By Michael McMullan
A QUICK-FIRE start against Fermanagh on Saturday gave Derry the opportunity to get their key men on the front foot says Brendan Rogers.
The Sleacht Néill man said a line was quickly drawn under their Dublin league final defeat ahead of the championship.
Derry’s analysis came down to two elements. The Oakleafers should’ve been further in front at half time and didn’t get enough pressure on the Dubs in their killer second half.
“We got bodies back but didn’t get the right contact on and they (Dublin) got goals out of it,” Rogers said. “They are the small margins against good teams, but it was a really good opportunity to learn.
“When you look back at the game and see how competitive we are on those days, we just have to make it count on the scoreboard.”
Rogers played in Eoin McEvoy for a point on his debut against Fermanagh, after a mere 43 seconds, as Derry surged four points clear.
“We thought it would be tight so it was good to get that margin. It definitely takes the pressure off. We were able to get a few of our guys one on one and do what they can, the likes of Ethan Doherty and Shane (McGuigan).”
Padraig Cassidy and Conor McCluskey hit points late on, taking Derry’s range of scorers to 11 players. Rogers spoke of the need to ease the scoring burden.
“You have to have that spread,” he said. “If you look at all the top teams, the Kerrys and the Galways of this world all have their corner backs scoring as well and we can’t be any different.”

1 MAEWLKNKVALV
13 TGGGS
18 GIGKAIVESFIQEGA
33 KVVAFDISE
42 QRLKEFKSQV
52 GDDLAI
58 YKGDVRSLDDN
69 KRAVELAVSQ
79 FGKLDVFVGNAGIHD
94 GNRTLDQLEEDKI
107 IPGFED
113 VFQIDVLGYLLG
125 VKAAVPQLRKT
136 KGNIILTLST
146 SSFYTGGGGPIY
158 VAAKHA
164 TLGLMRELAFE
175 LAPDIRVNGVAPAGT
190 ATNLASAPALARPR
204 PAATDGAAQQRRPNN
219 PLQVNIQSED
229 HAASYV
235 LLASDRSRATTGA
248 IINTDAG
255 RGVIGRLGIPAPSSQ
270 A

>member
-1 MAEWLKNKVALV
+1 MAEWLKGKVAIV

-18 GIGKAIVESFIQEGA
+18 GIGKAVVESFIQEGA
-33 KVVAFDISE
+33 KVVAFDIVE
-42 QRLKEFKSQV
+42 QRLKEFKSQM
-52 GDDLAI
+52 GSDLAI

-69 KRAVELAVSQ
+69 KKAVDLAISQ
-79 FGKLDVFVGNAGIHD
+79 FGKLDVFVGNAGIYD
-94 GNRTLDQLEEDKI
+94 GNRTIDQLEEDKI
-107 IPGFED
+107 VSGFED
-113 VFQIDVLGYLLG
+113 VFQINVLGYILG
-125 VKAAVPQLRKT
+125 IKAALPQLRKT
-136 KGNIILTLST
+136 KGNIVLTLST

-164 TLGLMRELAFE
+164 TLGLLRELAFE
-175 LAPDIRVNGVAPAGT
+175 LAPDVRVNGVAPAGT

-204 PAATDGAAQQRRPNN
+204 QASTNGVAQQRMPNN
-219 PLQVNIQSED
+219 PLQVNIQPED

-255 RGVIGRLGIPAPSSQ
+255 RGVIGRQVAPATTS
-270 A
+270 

After playing most of his career at full-back, Rogers is a potent weapon with this surging runs further up the field.
From a playing point of view, Rogers points out how football is a game of waves. Attack at will on the ball, but trekking back is important and there needs to be care in not hanging your team “out to dry” with sloppiness in possession.
“Everybody gets back and if a team has a slow build-up play, all the more reason to get back,” said Rogers, well-placed to give his insight.
“It is different on a counterattack, you try and scramble as best you can. No good team is going to let their full-back line be exposed.
“It’s just the nature of it, everyone defends and everyone attacks. It is just the manner of how everyone goes about doing it.”
In an attacking sense, there are different approaches – the slow and measured version, kicking and the handpass over the top to a runner cutting back inside.
“That varies between all the teams,” Rogers added. “There is that variety now where everybody goes up and down the pitch.”
On Saturday, Chrissy McKaigue started on Ultan Kelm with Magherafelt duo Conor McCluskey and Eoin McEvoy sharing spells on Darragh McGurn.
“Everyone is accountable depending on the scenario of the pitch they find themselves in,” Rogers adds.
“With matchups, you don’t want big on small in the inside line and things like that, but there is an element of matchups all over the pitch with people you’d be wary of.
“Defenders can now be as deadly as inside men so you always have to have your eye on quality players throughout the pitch.
“It does come with all its challenges but you do have to back yourself that you’ve trained and can be competitive in all facets and that everyone can adapt to any scenario at any time.”